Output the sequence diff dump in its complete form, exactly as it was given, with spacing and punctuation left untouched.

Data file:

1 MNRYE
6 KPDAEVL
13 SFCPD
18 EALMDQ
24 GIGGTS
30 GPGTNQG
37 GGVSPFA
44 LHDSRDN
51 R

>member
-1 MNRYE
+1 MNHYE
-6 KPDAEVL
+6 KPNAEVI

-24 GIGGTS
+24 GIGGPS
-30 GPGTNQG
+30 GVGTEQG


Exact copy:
1 MNRYE
6 KPDAEVL
13 SFCPD
18 EALMDQ
24 GIGGTS
30 GPGTNQG
37 GGVSPFA
44 LHDSRDN
51 R

>member
-1 MNRYE
+1 MNHYE
-6 KPDAEVL
+6 KPNAEVI

-24 GIGGTS
+24 GIGGPS
-30 GPGTNQG
+30 GVGTEQG